Sylvia one-on-one is warmer,
more open, and funnier than in her bustling hostess mode. One late
summer morning, weeks after that recent Ellison event, the big house
quiet, we sat out on the screened porch. Any seeming wariness quickly
evaporated and she became a torrent of humorous stories, anecdotes, and
It isn’t difficult to see how the Kaplan yin/yang
works. The mention of hard-driving Rahm Emanuel prompts the story of
Emanuel coming to Minneapolis and having the very bad manners (and
judgment) to deliver ultimatums to Sam up in Sam’s office.
there Sylvia jumps to how much she and her husband enjoy Entourage, the
HBO show featuring a character, the reptilian Hollywood agent Ari Gold,
who is based on Rahm’s brother, Ari.
Talking about how they
bonded with Paul and Sheila Wellstone, and how they interacted with
Wellstone once he was in office, she says, "I’ve told you that Sam and
I are both busybodies and news junkies. We want to know what’s going
on. And just because you want to have influence, it isn’t that you want
to have perks and everything. I mean, it was pointless with Paul
anyway. You never got any perks from him." She jokes, "He didn’t even
get us decent seats at the inaugural.
"But because we live in a
different world, we feel we can tell [candidates and office holders]
stuff that would be useful. The idea of having access of that
kind"-she’s referring to, say, picking up the phone and chatting with a
U.S. senator you were instrumental in getting to D.C.-"is very
seductive for us." It’s like she’s offering something of a concession
when she says this, as though the buzz of proximity to power is still
there so many years down the line.
"But Sam and I
were talking about that just this morning; that candidates are like
children. They’ll ultimately break your heart. Not because they don’t
listen to you but because they end up making decisions that aren’t good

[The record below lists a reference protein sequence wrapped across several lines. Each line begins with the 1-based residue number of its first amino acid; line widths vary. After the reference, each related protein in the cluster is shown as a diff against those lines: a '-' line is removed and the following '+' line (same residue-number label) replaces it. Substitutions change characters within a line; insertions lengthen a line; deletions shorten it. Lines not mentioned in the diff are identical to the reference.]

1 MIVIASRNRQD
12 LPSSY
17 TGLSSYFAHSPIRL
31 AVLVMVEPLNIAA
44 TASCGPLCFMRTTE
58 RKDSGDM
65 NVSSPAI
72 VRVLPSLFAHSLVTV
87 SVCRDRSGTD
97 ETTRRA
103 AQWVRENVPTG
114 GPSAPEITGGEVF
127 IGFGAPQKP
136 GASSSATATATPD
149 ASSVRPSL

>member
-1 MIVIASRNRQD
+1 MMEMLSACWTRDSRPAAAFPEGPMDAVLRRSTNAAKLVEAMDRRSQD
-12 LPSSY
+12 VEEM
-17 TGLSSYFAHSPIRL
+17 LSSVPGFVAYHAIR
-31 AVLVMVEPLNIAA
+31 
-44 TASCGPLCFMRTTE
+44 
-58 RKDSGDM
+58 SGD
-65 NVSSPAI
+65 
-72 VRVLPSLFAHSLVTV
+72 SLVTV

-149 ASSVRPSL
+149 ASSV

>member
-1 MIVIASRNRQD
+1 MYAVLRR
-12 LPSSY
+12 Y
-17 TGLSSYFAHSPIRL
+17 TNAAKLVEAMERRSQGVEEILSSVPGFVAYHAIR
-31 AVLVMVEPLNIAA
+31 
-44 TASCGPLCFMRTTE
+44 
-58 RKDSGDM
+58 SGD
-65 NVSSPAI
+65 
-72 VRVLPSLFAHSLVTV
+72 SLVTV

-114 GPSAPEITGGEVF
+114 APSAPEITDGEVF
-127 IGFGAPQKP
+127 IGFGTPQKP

The Kaplans attend comparatively modest Shir Tikvah synagogue
in south Minneapolis, which, as Rabbi Stacy Offner there proudly
describes it, "is not a status synagogue, which I think is a reflection
of them. What is important to them is the idea that belief and
conviction come before status and influence-that and their belief that
justice is dependent on equal access for everyone."
it’s clear that the kind of "access" the Kaplans have is exceedingly
rare. Most of us don’t get our senator on the line when we call his
office. If invited, political top dogs probably wouldn’t jump at the
chance to grace our homes with their presence. And we most likely don’t
view our candidates as childlike in any way. That said, it’s doubtful
that many have as much conviction about politics as the Kaplans do.
to comment on the Kaplans’ overwhelmingly positive reception, Secretary
of State Mark Ritchie leaves me with this: "I think the lesson you draw
from the Kaplans is that the old-fashioned values of etiquette and
patient relationship-building-actually taking the time to have lunch or
dinner with people you might not perfectly agree with, or have them
over to your home-still work. Not only does it work, but the fact they
continue to do it totally refutes those voices on the radio and other
places saying it isn’t possible.
"It takes a certain amount of
social grace and understanding. But the Kaplans are proof it is
possible. And ask yourself, how much do we need those qualities now?"